Ever heard the idea that it takes 21 days to form a new habit?

You may have heard it takes 28 days. Or 63. Or 3 months.

Which is true?

Spoiler alert: NONE of them is true.

There is NO “fixed” number. Here’s why:

It’s because a new habit is formed through the combination of 3 factors, (which I remember using the mnemonic “AIR”):

  • ATTENTION (the more you give the new habit, the less time it’ll need to become a habit)
  • INTENTION (the more the new habit matters, the less time it’ll need to become a habit)
  • REPETITION (how often you practise it – the more you repeat it, the more … well, the more you repeat it!)

The “21-63 days” myth ONLY accounts for the 3rd factor – repetition.

One of the (several) problems with building new habits using ONLY repetition is: it relies on WILLPOWER.

And if we’re relying on it, let’s define what it is! How about this definition:

“the energy needed to overcome the resistance to doing the thing I DON’T WANT TO DO 😉

The “21-63 days” carrot is hung in front of us with the promise “it’ll be easier and more fun … sometime sooooooooon.” Or more sneakily, “you won’t even realise you’re DOING it … if you just stick at it long enough!

Yet when we already WANT to “do the thing” … we don’t need willpower. Which is great, because willpower is typically feeble and has little stamina … so it’s not a very helpful tool to rely on to keep us doing “the thing we don’t want to do“.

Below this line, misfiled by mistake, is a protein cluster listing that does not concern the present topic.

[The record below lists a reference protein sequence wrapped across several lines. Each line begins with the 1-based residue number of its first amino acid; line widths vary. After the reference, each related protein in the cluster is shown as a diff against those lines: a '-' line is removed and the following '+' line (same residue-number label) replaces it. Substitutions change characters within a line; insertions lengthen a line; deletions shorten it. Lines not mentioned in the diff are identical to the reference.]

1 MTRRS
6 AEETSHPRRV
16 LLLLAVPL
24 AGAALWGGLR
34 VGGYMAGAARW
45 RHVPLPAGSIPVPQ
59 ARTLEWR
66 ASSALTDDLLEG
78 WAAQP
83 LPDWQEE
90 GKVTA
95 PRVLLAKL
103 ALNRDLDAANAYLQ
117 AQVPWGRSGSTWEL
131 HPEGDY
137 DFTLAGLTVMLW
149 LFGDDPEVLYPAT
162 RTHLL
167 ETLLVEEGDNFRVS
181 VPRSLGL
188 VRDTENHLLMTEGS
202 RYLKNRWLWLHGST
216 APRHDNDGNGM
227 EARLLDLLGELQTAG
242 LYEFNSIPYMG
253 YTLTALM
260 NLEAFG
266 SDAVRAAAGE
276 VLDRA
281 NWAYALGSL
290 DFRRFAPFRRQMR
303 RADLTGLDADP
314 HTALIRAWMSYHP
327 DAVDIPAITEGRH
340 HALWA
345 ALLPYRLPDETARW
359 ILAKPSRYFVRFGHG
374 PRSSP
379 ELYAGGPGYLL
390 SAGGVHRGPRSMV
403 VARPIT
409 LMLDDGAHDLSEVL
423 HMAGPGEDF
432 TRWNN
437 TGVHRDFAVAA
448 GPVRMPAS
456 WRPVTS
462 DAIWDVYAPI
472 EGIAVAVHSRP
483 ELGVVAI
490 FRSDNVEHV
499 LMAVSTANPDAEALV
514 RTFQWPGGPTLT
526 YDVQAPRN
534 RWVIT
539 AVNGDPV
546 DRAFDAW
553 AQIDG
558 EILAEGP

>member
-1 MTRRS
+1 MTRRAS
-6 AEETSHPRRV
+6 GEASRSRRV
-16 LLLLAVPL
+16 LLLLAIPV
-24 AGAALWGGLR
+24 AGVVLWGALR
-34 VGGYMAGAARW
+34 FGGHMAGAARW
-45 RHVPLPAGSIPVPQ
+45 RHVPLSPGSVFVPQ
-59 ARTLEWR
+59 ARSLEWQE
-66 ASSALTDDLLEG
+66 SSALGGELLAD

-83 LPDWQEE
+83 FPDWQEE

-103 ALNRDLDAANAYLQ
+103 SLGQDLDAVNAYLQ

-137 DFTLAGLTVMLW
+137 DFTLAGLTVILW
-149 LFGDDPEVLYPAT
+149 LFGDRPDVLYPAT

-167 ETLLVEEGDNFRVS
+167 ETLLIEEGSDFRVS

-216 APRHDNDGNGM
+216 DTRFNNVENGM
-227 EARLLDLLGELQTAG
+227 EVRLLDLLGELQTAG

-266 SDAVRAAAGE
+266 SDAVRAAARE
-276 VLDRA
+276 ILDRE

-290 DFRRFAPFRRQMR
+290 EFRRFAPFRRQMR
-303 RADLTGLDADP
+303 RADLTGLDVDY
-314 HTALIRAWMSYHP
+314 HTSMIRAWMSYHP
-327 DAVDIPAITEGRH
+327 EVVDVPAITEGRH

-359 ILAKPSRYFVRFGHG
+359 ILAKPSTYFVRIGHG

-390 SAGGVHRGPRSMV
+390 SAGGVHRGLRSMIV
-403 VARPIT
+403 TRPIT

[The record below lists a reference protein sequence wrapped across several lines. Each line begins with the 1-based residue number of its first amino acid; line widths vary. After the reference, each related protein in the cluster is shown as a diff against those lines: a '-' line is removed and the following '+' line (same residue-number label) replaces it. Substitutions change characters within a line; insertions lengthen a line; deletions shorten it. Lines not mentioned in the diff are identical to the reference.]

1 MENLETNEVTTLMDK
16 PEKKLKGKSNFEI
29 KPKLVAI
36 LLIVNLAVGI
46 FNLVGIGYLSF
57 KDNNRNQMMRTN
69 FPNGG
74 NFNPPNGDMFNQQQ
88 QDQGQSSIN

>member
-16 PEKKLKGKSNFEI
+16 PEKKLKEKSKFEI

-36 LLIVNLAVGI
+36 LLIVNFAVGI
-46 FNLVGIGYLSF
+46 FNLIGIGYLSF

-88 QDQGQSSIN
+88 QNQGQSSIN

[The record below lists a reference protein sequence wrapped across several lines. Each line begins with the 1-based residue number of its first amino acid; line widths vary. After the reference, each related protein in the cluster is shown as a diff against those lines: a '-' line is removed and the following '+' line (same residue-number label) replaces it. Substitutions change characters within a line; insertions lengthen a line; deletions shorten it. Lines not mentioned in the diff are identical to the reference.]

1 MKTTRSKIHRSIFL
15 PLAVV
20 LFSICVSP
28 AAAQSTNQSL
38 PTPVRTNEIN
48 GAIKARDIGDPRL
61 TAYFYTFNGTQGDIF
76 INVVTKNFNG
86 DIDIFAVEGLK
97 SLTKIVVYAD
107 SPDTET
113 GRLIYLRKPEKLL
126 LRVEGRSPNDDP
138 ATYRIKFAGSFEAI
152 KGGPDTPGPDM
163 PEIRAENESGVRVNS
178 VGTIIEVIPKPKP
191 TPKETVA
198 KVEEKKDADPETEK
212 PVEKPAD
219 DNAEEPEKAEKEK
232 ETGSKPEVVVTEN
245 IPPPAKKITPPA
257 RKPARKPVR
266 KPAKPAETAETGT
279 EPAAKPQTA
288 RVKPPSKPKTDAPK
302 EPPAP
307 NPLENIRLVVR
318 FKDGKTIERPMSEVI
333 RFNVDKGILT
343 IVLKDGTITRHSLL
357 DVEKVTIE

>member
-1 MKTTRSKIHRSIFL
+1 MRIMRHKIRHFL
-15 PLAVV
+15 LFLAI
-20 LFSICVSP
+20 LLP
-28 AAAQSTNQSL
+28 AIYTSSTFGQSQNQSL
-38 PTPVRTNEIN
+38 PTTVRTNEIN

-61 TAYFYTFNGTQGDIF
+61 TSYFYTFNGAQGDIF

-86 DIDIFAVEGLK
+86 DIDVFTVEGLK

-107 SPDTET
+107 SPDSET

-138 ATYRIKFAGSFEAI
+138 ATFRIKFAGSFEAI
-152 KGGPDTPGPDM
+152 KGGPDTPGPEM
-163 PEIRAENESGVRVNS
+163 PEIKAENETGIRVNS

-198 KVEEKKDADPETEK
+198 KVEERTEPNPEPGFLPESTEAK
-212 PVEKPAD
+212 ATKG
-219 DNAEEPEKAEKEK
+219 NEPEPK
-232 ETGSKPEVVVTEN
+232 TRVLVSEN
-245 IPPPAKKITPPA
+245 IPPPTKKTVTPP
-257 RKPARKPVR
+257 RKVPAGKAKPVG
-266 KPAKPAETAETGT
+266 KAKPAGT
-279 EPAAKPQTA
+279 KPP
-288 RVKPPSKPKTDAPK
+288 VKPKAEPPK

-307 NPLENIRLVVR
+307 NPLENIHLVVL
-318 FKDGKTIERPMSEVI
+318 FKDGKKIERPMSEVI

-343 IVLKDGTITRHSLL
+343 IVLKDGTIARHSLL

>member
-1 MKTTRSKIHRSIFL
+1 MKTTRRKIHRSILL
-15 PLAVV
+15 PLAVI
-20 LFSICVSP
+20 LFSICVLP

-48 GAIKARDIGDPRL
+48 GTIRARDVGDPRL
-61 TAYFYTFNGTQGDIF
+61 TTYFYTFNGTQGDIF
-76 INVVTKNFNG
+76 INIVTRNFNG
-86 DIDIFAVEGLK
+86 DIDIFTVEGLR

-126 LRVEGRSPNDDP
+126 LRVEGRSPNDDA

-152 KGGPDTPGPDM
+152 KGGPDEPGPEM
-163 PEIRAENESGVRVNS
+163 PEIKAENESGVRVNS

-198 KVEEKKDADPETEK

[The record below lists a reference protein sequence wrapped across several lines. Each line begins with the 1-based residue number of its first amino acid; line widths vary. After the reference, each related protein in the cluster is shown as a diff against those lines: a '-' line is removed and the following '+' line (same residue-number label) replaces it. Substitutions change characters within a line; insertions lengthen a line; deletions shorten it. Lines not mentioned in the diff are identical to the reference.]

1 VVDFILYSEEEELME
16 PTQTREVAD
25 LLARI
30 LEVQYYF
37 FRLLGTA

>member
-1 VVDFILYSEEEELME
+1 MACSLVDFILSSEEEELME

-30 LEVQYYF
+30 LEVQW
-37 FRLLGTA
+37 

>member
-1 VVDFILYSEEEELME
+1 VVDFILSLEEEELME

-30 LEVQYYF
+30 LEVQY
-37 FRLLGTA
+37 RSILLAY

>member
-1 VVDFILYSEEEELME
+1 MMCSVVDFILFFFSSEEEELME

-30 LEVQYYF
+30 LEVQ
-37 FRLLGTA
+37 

It doesn’t take 28 days (or 63 or any specific number) to form the habit of checking Facebook – it’s often a matter of 3-5 days.

How so?

Because the INTENTION is (often) VERY high. You start finding out what your friends are doing. You want to know who’s “liked” or commented on your “hilarious” photo.

Within a few days “not checking” feels like you’re missing out!

And just like that, you’ve developed a new habit.

The REAL trick to creating a new habit is not to rely ONLY on repetition. Do what your brain WANTS you to do – avoid pain, seek pleasure.

Give “the thing” INTENTION, and then enough ATTENTION to keep the brain happy.

For a smoker, developing a habit of “not smoking” is “anti-brain” – it’s fighting with what the brain wants.

Developing a habit of “breathing freely, smelling fresh and feeling fitter” … much more “brain friendly”. More Attention and Intention, so less Repetition needed. The stronger the Intention, the quicker the new habit forms.

Developing a habit of “reaching out to prospects” – could be “anti-brain” for some, and “brain-friendly” for others.

If it’s “anti-brain” for you, what’s a more “brain-friendly” habit to build?

How about “reach out and compliment 3 people every day”?

Would that be a bit more “brain-friendly”? Would it need less willpower?

If it feels good … you’ll do it more often.

And if it doesn’t feel good … be prepared, because you’ll need a LOT more repetitions to make it a habit.

Does this make sense?

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